Martin Luther King, Jr. and Benjamin E. Mays
The late Dr. Benjamin E. Mays (1894-1984), president of Morehouse College during King’s student days and a valuable mentor for King, shared that King’s death was inevitable because, like Jesus, he was a troublemaker. “‘That was the chief trouble with Jesus: He was a troublemaker. So any time you are a troublemaker and you rebel against the wrongs and injustices of society and organize against that, then what may happen is inevitable.’”
Mays’ autobiography, Born to Rebel, published in 1971, includes the eulogy that was preached at King’s funeral on the campus of Morehouse. Mays said that preaching King’s eulogy was like eulogizing a “deceased son so close and so precious was he to me.” It was the desire of Mays that if he pre-deceased King, for King to deliver the eulogy. God’s providence made it so that Mays delivered the homily for King on the campus of Morehouse as King had requested.
King respected Mays as an educator, minister and orator. While at Morehouse, King would hear Mays speak in Sale Hall Chapel every Tuesday morning and became fascinated by his use of words and challenging the students to rise and become more than what they were, to be Morehouse Men, agents of change. It was also a dream of Dr. Mays that upon retirement, Dr. King would become the president of Morehouse College. Again, the providence of God had other plans for Martin Luther King, Jr.
Although he majored in sociology at Morehouse, King was influenced to respond to a call to ministry. He attended seminary at Crozer Theological Seminary in Chester, Pennsylvania, and Boston University for Ph.D. studies. His first pastorate, Dexter Avenue Baptist Church in Montgomery, was strongly encouraged and influenced by his father, Daddy King and Mays.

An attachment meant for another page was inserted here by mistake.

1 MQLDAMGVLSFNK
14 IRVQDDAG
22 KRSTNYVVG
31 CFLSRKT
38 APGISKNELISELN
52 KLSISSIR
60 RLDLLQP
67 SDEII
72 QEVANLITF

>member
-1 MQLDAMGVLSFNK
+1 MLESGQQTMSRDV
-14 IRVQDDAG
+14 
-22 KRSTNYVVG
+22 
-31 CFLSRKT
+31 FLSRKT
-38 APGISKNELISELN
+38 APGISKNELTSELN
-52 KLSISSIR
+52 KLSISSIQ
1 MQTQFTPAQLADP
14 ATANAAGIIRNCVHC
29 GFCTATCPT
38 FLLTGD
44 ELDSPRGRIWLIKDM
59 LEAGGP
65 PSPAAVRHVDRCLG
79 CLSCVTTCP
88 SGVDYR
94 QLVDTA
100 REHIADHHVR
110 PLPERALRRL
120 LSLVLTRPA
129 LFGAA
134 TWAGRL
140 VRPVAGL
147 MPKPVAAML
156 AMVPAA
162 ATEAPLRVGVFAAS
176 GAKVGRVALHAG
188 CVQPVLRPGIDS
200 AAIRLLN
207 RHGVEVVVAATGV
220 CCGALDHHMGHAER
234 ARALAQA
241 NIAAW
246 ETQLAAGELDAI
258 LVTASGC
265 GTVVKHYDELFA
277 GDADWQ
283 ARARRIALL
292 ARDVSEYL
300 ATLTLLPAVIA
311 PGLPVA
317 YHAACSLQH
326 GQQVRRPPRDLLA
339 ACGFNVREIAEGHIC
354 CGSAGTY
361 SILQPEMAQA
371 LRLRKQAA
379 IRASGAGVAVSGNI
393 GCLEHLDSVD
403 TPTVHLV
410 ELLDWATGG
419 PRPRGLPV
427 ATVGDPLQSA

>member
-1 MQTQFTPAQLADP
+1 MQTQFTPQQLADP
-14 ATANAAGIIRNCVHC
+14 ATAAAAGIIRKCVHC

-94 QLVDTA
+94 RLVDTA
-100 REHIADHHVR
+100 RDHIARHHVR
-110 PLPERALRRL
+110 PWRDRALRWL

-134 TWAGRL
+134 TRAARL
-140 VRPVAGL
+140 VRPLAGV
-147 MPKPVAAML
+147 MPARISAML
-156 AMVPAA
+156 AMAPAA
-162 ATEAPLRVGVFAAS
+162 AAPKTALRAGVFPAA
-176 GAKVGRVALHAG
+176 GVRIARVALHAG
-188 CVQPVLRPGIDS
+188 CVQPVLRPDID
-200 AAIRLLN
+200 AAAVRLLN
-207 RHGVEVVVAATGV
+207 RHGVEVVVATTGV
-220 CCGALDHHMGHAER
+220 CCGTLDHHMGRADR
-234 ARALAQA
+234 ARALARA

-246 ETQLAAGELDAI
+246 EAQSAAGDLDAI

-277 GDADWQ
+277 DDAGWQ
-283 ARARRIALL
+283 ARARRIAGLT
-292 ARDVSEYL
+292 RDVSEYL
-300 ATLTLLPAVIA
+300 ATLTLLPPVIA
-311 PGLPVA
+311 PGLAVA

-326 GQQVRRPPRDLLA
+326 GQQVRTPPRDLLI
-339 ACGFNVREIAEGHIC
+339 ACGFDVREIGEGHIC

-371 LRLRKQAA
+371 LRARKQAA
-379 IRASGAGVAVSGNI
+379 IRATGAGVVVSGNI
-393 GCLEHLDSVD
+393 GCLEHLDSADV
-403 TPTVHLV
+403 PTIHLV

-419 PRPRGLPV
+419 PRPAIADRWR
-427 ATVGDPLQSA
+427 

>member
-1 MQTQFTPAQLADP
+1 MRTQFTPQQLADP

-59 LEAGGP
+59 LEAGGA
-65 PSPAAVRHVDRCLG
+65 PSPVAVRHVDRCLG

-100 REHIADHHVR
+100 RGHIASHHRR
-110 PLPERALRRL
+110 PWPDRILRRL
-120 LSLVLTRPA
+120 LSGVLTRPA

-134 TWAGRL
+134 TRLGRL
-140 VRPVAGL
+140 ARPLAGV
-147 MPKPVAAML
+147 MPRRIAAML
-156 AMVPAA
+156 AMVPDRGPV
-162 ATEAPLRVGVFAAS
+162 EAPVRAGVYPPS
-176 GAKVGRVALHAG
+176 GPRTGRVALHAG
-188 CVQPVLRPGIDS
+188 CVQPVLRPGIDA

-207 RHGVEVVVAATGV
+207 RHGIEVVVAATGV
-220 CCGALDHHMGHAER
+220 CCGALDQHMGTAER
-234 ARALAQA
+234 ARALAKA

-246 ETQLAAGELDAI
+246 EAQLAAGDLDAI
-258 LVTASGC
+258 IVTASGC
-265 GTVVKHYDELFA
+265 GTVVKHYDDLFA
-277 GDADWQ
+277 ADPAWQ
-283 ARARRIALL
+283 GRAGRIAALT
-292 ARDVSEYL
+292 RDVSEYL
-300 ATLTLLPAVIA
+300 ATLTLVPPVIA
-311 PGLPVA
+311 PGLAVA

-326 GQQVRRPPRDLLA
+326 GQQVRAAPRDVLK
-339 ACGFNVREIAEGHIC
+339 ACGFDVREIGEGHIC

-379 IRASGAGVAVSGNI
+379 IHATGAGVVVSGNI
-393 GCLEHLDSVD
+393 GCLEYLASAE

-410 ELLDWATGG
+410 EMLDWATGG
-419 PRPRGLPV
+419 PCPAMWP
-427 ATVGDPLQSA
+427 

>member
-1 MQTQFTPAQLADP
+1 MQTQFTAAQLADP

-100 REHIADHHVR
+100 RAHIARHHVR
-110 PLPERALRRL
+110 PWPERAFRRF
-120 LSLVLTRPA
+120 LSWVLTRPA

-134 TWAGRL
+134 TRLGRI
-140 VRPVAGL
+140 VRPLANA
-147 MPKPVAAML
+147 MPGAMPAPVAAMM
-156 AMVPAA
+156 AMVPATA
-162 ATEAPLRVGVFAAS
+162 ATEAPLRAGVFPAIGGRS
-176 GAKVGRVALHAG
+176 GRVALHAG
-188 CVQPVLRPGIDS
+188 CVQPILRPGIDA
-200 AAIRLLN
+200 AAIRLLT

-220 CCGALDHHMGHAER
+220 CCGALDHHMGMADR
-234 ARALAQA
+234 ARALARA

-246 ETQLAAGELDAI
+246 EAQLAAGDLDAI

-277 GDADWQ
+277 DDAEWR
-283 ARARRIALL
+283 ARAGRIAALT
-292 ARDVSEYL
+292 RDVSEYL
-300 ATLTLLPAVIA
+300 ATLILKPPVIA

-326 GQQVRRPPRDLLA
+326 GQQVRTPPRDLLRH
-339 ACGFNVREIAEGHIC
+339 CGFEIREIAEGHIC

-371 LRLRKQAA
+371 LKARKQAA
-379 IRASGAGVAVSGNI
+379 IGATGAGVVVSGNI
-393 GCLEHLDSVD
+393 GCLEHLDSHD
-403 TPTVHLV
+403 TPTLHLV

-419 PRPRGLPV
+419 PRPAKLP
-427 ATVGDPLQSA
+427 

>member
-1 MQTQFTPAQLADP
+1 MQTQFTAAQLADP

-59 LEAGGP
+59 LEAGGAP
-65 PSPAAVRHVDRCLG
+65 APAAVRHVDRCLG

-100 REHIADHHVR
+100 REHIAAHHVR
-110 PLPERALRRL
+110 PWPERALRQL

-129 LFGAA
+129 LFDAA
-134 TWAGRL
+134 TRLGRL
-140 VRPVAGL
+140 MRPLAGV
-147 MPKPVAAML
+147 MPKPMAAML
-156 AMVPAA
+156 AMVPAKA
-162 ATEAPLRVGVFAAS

The relationship between the mentor (Mays) and mentee (King) was special. King often called upon Mays for advice and counsel. He looked to Mays for wisdom and forthrightness when dealing with controversial decisions. King respected Mays and Mays equally respected King.
When assessing the totality of King’s life, it must be understood that his spirit of activism and academic excellence was inspired, in large measure, by Mays. The goal of any good mentor is to influence the mentee.
Because of Mays’ influence upon King, this week we celebrate a national holiday in his honor. We remember his contributions to our nation and global community. Around the world this week, people will gather, overlap hands and sing, “We Shall Overcome.” It is my prayer that the anthem of the Movement becomes a genuine desire in the hearts of all human beings. Surely, it is the desire of the Lord that we live in peace and harmony with each other, seeking to make this world a “Beloved Community,” a place of God’s reign. Amen.